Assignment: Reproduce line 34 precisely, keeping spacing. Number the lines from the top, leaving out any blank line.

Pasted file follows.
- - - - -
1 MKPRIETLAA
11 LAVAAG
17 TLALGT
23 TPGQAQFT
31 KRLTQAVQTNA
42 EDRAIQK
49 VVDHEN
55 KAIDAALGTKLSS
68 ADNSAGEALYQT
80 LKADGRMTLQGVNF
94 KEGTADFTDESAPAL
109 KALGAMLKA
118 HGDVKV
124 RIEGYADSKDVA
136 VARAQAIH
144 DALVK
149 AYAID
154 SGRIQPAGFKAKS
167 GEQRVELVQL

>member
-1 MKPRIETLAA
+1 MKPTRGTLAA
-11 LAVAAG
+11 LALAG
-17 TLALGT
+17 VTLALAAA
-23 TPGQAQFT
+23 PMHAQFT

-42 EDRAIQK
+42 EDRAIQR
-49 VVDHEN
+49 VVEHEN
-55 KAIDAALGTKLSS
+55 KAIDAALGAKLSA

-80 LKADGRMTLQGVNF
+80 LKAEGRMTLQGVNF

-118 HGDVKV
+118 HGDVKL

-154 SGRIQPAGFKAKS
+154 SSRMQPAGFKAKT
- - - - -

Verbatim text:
+55 KAIDAALGAKLSA